As an inseparable companion is the Keystone XL pipeline from the Tar Sands to Houston, Texas.
Sniffing anxiously around is China which has $75 BILLION invested in the oil pit.
Of huge importance is the shipping of this gunk down the coast of BC, arguably the prettiest and most treacherous coast in the world.
First Nations, plural, have unceded land where they have traditionally fished and hunted for centuries. All along the pipelines and down the coast the various nations have said, “no way”. And as to the tanker traffic, the huge Exxon Valdez spill in 1989 remains burned in their memories.
Meanwhile, on the south coast of BC, another pipeline battle is mounting around KinderMorgan's plans to turn Vancouver into a major shipping port for the Tar Sands. The company wants to boost the existing Trans-Mountain Pipeline, designed to supply the Lower Mainland with oil for local uses, from 300,000 barrels to 700,000 barrels a day, with hundreds of Suezmax tankers shipping toxic bitumen through the Salish Sea en route to Asia and the United States.
The stakes of this issue were ratcheted up a notch when the First Nation in whose traditional territory the pipeline terminates and the tankers depart from - the Tsleil-Waututh ("People of the Inlet") - took a strong stance against the expansion of this pipeline and tanker traffic through their waters.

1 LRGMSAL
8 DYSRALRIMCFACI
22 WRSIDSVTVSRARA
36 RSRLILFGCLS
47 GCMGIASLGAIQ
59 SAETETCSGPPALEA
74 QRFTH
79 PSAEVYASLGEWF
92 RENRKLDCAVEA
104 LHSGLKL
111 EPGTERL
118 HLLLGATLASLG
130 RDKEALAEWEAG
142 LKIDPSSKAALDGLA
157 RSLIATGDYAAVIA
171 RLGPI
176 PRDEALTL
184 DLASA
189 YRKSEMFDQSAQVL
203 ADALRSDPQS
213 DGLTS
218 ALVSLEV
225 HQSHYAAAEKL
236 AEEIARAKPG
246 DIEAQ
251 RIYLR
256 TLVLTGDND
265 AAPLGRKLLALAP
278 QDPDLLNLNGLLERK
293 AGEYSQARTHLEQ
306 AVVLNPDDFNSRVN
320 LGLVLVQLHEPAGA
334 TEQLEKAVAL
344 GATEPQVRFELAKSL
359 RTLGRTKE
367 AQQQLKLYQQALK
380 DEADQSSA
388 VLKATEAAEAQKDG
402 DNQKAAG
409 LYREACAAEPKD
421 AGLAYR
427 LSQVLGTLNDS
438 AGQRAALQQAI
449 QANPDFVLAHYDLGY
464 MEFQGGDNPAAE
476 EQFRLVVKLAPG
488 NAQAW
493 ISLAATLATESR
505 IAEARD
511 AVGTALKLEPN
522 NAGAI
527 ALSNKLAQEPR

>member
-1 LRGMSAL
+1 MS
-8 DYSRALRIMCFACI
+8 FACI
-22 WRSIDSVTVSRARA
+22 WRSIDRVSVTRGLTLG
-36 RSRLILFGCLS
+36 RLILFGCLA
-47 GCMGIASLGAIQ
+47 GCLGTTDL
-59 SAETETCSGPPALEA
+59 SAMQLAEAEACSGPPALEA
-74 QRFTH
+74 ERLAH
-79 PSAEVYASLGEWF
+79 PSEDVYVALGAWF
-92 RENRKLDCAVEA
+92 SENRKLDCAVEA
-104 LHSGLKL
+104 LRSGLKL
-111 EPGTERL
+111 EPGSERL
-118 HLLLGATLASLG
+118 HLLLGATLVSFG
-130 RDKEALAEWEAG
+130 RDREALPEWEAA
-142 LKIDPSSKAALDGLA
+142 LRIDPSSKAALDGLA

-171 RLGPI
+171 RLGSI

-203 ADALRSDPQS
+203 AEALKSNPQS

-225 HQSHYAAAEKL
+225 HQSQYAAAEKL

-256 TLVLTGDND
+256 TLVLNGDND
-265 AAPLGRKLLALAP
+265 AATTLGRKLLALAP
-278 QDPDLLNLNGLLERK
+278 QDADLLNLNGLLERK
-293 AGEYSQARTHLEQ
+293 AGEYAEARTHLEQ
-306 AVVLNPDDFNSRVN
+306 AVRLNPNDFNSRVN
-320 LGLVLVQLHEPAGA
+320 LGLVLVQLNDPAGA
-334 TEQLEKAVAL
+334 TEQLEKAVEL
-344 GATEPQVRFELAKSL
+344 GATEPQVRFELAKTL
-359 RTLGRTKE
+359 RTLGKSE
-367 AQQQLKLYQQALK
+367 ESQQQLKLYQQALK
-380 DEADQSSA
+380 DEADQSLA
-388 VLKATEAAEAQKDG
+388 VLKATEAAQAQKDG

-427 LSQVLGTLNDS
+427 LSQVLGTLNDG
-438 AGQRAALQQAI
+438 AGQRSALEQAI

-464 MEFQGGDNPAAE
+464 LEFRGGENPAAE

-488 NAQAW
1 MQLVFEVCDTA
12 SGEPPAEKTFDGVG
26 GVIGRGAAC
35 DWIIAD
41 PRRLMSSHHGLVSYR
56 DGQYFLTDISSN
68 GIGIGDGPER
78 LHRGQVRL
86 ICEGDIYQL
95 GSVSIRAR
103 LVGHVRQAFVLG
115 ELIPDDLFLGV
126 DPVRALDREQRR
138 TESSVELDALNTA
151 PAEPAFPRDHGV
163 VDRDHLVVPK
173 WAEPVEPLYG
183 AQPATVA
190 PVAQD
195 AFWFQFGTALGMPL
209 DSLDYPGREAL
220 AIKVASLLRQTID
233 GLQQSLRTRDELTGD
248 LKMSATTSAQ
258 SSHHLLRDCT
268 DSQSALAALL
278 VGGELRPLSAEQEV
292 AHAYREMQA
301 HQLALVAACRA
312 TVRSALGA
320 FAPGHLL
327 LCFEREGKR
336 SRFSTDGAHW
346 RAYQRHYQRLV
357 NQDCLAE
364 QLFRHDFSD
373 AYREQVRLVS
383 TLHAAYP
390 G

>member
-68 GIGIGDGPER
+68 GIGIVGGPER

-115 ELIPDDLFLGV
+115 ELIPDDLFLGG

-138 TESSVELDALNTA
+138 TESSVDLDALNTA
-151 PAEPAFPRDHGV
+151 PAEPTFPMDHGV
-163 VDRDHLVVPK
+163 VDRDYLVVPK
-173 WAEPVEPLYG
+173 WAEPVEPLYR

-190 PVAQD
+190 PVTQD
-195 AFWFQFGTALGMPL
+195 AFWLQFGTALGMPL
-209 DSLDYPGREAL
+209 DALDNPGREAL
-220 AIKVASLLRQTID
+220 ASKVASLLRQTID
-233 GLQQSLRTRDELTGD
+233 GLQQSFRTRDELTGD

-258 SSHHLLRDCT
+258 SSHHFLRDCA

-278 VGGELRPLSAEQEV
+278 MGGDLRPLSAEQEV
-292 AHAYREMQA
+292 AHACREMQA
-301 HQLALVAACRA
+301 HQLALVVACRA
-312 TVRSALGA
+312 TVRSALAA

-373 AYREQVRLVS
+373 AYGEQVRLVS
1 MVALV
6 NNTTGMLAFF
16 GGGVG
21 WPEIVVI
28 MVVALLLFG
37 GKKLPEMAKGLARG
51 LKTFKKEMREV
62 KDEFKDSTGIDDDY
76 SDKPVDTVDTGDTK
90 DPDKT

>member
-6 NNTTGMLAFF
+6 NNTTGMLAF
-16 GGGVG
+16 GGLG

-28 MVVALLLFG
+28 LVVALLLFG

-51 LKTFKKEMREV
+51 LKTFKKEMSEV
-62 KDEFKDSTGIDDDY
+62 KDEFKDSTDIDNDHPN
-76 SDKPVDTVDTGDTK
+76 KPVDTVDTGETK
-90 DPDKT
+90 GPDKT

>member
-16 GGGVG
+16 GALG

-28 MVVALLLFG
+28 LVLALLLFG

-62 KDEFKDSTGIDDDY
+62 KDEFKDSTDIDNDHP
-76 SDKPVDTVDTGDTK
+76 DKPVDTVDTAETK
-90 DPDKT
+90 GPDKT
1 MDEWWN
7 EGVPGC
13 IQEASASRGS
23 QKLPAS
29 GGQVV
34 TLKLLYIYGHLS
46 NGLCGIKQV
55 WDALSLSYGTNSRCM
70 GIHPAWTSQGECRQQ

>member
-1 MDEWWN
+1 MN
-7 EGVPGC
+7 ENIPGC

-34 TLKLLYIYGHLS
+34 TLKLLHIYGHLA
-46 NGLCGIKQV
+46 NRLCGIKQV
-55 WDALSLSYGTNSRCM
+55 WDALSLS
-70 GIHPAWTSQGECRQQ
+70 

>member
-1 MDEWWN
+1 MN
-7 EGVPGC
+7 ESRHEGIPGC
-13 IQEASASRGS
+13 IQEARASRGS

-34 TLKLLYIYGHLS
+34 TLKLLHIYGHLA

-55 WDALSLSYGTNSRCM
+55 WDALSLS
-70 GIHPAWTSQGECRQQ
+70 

Up until recently, KinderMorgan may have figured it was going to slide its pipeline under the radar, while protests raged against Enbridge and TransCanada (the company behind the Keystone XL). But it looks very much now as though they won't be so lucky.Hanging over these proposals is the uncomfortable truth that spills from the pipelines and tankers are not a threat but a reality waiting to happen. On the tanker issue, for example, Environment Canada, scarcely full of Greenies, says that there will be a spill of 1,000 barrels every four years and a 10,000 BBL spill in 9.
Here’s the chilling fact: not only are the spills a certainty, no matter what size the spill the damage will be horrific. The Enbridge pipeline passes through Caribou feeding grounds and over and through a great many fish bearing rivers and streams including three major salmon spawning rivers.